How a Strong Trial Master File Helps In Asset Divestitures

Considerations in acquisitions of pharma and biotech organizations and their assets are multifaceted and involve various factors, including financial, strategic, regulatory, and operational aspects. One often overlooked operational aspect is the Trial Master File (TMF). An organization that is looking to be acquired or have an asset acquired will add value by having well organized and complete TMFs to support their studies. 

Conversely, an organization looking to acquire an asset or company, paying attention to the quality of the TMF should be considered a critical element of due diligence and could potentially save you both time and money post transition. Here are some ways a trial master file can help with asset divestitures. 

1. Evaluating the Potential for a Successful Regulatory Inspection

For organizations that are planning to acquire or are in the process of acquiring an asset, there is value in understanding the quality of the purchase. While there are many factors to consider, the ultimate goal when acquiring an asset should include successful regulatory approval. One of the most critical aspects of this approval process is the Good Clinical Practice inspection. 

The GCP inspection is intended to evaluate the integrity of the data, the quality of the data, subject safety, and key elements of human subject protection in a clinical trial. The evidence of this compliance is found within the TMF and a well-structured, “inspection ready” TMF is the best way to ensure that the targeted regulatory approval timelines are met.  

2. Ensuring Inspection Readiness of the Trial Master File

Unfortunately, it is often seen in the industry that an organization acquires an asset and later sets out to put together the pieces of this puzzle. Young organizations often don’t invest in Quality Management Systems (QMS) that ensure a quality TMF. Often, the evolution of inspection readiness only truly matures as a company is forced to prepare a defense of its bottom line against potential inspections from regulators. They rely on their CROs to run the study. 

Due to a difference in bottom lines and ultimate responsibility between the Sponsor and the CRO, vendors often fail to provide the Sponsor-level oversight of the TMF that is required to ensure an inspection-ready TMF with adequate documentation. If the TMF is the story of the study, then an inadequate TMF is going to tell an inadequate story.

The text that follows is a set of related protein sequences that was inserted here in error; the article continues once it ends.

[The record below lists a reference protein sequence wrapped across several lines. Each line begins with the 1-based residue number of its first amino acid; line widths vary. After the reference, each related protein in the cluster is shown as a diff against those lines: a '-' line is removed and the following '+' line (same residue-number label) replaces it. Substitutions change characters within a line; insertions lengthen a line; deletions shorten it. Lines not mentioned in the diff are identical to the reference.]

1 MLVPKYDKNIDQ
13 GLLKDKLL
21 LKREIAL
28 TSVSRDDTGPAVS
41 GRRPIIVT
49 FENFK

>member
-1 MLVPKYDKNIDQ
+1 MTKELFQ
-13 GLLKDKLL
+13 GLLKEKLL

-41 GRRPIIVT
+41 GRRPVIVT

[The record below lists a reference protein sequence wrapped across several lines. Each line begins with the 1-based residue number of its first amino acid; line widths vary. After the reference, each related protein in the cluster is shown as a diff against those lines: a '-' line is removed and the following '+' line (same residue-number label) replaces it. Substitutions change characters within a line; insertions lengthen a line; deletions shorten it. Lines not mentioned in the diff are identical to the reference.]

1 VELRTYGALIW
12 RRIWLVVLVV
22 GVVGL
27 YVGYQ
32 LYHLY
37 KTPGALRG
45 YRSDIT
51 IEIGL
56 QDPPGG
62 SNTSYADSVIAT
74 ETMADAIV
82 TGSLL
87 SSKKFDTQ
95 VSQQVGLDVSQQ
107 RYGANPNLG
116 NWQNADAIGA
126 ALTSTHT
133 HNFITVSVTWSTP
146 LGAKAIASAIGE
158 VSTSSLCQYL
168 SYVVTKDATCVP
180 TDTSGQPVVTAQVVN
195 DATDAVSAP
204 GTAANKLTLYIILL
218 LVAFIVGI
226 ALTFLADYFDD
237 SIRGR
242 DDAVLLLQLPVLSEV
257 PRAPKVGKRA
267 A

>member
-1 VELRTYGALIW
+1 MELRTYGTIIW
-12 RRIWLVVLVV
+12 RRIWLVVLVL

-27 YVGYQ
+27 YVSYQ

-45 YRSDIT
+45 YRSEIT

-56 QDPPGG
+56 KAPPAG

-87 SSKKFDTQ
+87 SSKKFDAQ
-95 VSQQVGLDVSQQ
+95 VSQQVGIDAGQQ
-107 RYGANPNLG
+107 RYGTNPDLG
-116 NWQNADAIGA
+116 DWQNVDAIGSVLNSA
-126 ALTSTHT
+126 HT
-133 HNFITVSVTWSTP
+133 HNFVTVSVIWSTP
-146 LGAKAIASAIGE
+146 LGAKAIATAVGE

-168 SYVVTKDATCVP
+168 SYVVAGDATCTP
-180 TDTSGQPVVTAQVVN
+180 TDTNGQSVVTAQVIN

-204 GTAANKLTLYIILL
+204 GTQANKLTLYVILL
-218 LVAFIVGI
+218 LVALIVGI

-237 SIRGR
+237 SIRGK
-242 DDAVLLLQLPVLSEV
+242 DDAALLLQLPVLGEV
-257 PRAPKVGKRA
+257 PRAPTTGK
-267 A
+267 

Even the most stringent contracts cannot replace best practices for Sponsor oversight and ensuring adequate documentation is filed to the TMF to tell an effective story. More often, assumptions from Sponsors on what they thought they would receive from CROs fall short of the documented reality. This creates urgent needs for remediation and CAPAs when facing an inspection, and these activities mean money and time, both of which are in short supply at this stage.  

3. Understanding Gaps Prior to Acquisition

When an asset is acquired by a company and the IND is transferred, that new organization is responsible for all aspects of the development, including the development that happened prior to the acquisition. If the acquiring organization is unable to tell the story of the study because they were not involved in the conduct of the study and the TMF is inadequate, then it will be a challenge to get through a regulatory inspection. 

By evaluating the TMF for critical gaps prior to acquisition there may be a greater chance to interface with core study staff at both the initial Sponsor and Vendor companies to initiate remediation of gaps and ensure proper documentation has been brought into the TMF as part of due diligence efforts. 

4. Mitigating Monetary Risk 

If an organization buys an asset with a poorly documented TMF, it would be prudent to consider the potential money and grief it may cause the organization to remediate it. If an organization is selling the asset, then a quality TMF makes the asset more valuable and ensures quality assurance. Organizations that provide and document oversight to the quality of their TMF throughout the life of the study best ensure TMF inspection readiness. They make sure that the TMF is telling the story of the study. As they prepare for divestiture, there is confidence in the completeness and quality of the documentation. 

If an organization is trying to remediate an incomplete TMF content at the same time they are looking to divest, the divestiture becomes more expensive and can be at risk. Small organizations can still maintain oversight of their TMF documents throughout the life of the study. Implementing good business practices for oversight or partnering with an outside organization to conduct oversight reviews is a good way to ensure that a TMF is inspection (or divestiture) ready at all times.

How Just in Time GCP Can Help

If you are evaluating an asset for acquisition, let’s talk about preventing buyer’s remorse. Think of Just in Time GCP as the auto mechanic that will take a look under the hood of a used car before you buy it. At a very minimum we can help you understand the potential repair bill after the purchase. If you are planning to divest of an asset, let’s talk about how we can add value to your asset by having confidence in the quality of your clinical trial master file. 

Let us help you make sure it is fully detailed before you sell it. Detailing and inspecting a car before it is bought or sold brings value to all parties involved. Understanding GCP risk is critical when evaluating an asset. Just in Time GCP can take the stress out of understanding and managing your risks, so reach out today.


~Donna Dorozinsky, Founder and CEO

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